Plan for your exit and your successor, even if it’s your own business. A true sign of great leadership is what happens after the leader walks away. Invest in developing the people and the processes that will ensure progress, especially after you are gone. (And “leaving” your current position may mean taking a new one with greater responsibility.)

2) Clarify Your Values

Get very clear about your values. Write them down. This is good work to do with a coach. What matters most to you? What values do you need to live with integrity every day to have a successful life? After you get incredibly clear about these values, you can measure yourself against them each week.

3) Build a Board

In healthy companies, the Board of Directors serves as accountability for the CEO. You can also build a personal board of directors. These are three to five people in your life who will hold you accountable, with whom you can speak confidentially, and who care about your success. Give them permission to challenge your thinking and especially to call you out on integrity lapses or abuses of power.

We have benefitted from this collection of mentors, sponsors, mastermind groups, and colleagues who do this for us. We can test ideas and strategies with them: eg “Does this feel in alignment to my values? What problems do you see? What am I not thinking about that I need to?”

4) Channel Challengers

Your team can be an incredible source of accountability and help you lead in alignment with your values. We have both had team members tell us, “You’re not leading like yourself anymore. What’s going on?”

This level of trust isn’t built overnight. You earn your team’s trust with how you invite (not just wait for) feedback and how you react when you receive it.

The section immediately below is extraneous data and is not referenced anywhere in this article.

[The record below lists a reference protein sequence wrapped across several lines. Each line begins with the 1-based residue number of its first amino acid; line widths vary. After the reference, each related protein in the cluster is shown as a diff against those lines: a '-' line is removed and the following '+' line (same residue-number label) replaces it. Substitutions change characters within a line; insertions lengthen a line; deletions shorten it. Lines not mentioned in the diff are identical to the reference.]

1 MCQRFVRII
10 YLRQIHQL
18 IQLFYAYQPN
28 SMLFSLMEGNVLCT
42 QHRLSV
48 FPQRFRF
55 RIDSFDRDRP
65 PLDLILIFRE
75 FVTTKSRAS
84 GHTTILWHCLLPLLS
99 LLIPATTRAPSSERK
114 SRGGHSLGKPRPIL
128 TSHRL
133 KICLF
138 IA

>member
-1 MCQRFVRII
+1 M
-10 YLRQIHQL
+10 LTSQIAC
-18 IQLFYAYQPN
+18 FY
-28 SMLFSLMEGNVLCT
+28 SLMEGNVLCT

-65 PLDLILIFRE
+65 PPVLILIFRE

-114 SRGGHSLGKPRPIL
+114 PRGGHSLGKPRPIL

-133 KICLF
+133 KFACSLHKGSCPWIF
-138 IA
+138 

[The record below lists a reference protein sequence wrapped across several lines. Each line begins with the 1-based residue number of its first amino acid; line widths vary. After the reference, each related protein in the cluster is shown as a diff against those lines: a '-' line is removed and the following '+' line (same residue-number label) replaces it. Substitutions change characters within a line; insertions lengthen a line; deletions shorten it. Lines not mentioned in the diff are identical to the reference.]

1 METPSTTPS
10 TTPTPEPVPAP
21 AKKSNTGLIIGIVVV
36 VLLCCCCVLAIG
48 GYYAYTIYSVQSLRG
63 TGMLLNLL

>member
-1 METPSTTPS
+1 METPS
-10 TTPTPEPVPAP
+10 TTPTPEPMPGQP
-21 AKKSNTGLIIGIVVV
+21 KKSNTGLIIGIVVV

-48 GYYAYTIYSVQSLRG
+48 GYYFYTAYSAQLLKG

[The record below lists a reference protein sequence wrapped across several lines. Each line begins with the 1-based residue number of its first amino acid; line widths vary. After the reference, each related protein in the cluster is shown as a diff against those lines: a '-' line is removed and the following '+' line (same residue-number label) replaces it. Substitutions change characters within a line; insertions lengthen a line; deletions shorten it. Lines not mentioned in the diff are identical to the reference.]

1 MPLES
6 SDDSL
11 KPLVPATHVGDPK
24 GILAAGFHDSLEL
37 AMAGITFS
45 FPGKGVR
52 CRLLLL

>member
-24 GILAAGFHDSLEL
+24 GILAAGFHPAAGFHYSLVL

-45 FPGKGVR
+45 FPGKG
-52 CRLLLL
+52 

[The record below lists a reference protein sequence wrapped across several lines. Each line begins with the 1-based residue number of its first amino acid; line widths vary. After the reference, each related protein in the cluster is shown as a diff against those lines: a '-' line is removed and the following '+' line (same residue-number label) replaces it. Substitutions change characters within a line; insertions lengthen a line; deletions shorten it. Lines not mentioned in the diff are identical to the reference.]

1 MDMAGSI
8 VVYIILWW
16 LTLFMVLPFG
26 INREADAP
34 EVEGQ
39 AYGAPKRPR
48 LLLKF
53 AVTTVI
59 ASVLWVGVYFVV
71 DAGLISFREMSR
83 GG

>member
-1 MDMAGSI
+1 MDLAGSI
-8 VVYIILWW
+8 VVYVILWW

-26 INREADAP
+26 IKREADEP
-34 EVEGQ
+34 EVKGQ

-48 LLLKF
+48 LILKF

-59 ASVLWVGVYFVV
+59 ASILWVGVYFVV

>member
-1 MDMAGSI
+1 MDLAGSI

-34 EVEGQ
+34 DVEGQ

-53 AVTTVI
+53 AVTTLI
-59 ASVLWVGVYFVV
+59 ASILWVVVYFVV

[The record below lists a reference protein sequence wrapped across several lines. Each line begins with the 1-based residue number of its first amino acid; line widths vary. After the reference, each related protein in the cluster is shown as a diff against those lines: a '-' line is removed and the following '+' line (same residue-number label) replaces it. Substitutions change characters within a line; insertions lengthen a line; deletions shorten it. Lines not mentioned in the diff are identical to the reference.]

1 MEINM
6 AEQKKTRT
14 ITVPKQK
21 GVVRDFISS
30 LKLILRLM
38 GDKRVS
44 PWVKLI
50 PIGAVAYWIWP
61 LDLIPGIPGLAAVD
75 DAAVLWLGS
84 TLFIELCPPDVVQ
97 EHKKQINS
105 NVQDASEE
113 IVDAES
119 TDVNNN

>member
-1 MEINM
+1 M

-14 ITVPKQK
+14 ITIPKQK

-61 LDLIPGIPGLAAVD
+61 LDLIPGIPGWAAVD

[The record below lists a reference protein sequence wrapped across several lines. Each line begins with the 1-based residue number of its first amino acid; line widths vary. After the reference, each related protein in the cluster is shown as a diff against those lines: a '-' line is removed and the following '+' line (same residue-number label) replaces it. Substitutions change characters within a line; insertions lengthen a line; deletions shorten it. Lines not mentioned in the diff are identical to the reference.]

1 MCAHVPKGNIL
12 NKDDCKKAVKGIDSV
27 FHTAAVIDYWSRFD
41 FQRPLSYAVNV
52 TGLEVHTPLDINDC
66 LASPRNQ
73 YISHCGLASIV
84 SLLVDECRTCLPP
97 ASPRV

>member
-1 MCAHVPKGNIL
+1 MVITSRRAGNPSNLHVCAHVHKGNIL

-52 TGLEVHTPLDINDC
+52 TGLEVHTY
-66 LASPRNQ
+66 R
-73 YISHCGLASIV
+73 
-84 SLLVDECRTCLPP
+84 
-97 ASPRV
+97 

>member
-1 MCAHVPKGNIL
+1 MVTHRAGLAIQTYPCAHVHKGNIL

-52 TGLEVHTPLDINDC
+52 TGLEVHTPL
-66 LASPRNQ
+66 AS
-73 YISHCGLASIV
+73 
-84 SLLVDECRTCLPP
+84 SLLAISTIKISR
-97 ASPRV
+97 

Your Turn

It’s easy to lose your perspective and become the power corrupts cliche – but it doesn’t have to happen. When you invest in your people, reflect on your values, and invite people to hold you accountable, you’ll stay centered in confident humility and build lasting influence.

Leave us a comment and share how you’ve seen leaders avoid letting power corrupt their leadership?


The Danger of Over-Confidence (Jeremy Kingsley)

Winning Well Connection

Jeremy is one of those kindred spirits who just picks up the phone every now and then and says, “How’s it going? and How can I help?” He’s a great role model of confident humility and understands that the real competition is mediocrity–the more we help one another’s businesses to grow, the more collective impact we can have in the world.

I’ve enjoyed sharing ideas and resources with him over the years.

The Danger of Over-Confidence

In this video, Jeremy Kingsley shares about bragging, ego, encouragement and the danger of overconfidence, via a story from history.




Winning Well Reflection

“When you brag about yourself, that’s called ego. When you brag about someone else, that’s called encouragement.” There’s definitely a tension between telling the stories about yourself that build your credibility and visibility and not becoming arrogant or overconfident. We’ve both walked on either side of that line and appreciate the recommendation Jeremy shares to be confident in your abilities, yet humble in your attitude. What a great expression of confident humility!